Healthcare Technology Online reports this week that there is a new comic strip online called Hacking N’ Healthcare. “Hacking N’ Healthcare is a comic strip that takes a humorous look at the challenges often associated with implementing health information technology,” the magazine says. Here’s what appears to be the first edition, taking a swing at user experience design, but also, perhaps inadvertently, mocking personal health records and gamification in healthcare. (The timing is interesting. In a MobiHealthNews column that should be published Friday, I take the most measured, hopeful look at PHRs that I have since about 2007.)

Hacking ‘N Healthcare (from Health Technology Online)

 

I can’t determine if Healthcare Technology Online or Pathfinder Software is the source of this comic, or if it’s going to be a regular feature in either place. I Googled “Hacking ‘N Healthcare” and found nothing relevant. And speaking of fails, there is no word in the English language spelled “sceptor.” It’s “scepter” in American English and “sceptre” in the Queen’s English. Did I mention I’m available for all your editing needs?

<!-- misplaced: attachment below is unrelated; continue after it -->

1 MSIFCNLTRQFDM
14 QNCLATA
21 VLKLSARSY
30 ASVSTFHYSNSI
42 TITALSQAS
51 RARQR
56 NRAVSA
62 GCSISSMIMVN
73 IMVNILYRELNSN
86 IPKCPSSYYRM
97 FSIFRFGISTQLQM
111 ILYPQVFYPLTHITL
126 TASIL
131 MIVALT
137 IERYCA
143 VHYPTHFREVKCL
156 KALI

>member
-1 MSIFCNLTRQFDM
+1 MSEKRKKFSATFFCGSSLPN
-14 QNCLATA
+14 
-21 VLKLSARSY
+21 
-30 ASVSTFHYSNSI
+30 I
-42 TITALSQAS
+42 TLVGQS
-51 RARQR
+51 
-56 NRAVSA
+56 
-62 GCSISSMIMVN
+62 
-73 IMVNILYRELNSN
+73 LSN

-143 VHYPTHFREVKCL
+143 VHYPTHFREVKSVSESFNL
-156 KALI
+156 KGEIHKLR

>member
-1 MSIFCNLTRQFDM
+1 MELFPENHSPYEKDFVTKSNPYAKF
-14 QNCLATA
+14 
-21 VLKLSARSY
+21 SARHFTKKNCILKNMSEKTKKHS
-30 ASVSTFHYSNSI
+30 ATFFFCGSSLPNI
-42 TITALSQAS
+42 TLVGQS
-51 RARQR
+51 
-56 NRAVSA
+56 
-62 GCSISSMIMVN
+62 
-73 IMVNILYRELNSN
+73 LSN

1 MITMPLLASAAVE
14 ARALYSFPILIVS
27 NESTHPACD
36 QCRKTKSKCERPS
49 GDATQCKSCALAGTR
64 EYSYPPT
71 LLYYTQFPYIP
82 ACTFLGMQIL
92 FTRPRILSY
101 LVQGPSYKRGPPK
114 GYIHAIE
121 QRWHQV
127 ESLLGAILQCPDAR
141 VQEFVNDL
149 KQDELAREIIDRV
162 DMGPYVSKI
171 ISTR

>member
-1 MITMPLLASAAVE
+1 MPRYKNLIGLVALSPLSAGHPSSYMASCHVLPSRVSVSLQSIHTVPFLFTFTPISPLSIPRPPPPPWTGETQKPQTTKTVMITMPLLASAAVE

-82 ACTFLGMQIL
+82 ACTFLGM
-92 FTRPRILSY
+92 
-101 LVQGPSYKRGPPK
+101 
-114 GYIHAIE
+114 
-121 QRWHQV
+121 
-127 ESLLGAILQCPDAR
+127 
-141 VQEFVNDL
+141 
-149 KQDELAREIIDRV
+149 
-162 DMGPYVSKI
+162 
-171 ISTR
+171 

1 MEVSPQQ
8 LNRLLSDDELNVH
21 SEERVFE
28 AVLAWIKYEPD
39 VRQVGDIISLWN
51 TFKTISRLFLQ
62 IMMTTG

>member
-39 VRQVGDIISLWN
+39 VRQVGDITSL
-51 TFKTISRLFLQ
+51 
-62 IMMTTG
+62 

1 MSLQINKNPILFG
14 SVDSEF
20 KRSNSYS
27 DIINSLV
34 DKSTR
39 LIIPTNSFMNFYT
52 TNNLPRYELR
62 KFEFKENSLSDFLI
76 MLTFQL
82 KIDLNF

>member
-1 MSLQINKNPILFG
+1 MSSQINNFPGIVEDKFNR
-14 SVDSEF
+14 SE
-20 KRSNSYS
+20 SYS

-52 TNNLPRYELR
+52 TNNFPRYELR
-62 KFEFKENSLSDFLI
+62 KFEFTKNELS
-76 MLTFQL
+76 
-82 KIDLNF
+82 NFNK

August 8, 2013 I Written By

I'm a freelance healthcare journalist, specializing in health IT, mobile health, healthcare quality, hospital/physician practice management and healthcare finance.

Guest podcast: Suzanne Leveille from OpenNotes

I now present the latest health IT-related podcast from Sivad Business Solutions, an interview with Suzanne Leveille, research director of OpenNotes, a project to give patients online access to the entirety of their own medical records, including the visit notes from clinicians. Leveille describes a trial at Beth Israel Deaconess Medical Center, Geisinger Health System in Pennsylvania and Harborview Medical Center in Seattle. She reported that not one of the 105 participating physicians asked for the access to be shut off after a year. In some cases, patients even discovered errors and prevented adverse events.


Here is the description from Sivad:

A pleasure to welcome Suzanne Leveille to the program today. Suzanne is a professor of nursing at The University of Massachusetts-Boston, and the research director for OpenNotes.

OpenNotes is an initiative that invites patients to review their visit notes written by their doctors, nurses, or other clinicians.

As a patient, you have the right to read the notes your doctor or clinician writes about you during or after your appointment. Having the chance to read and discuss them with your doctor or family member can help you take better control of your health and health care.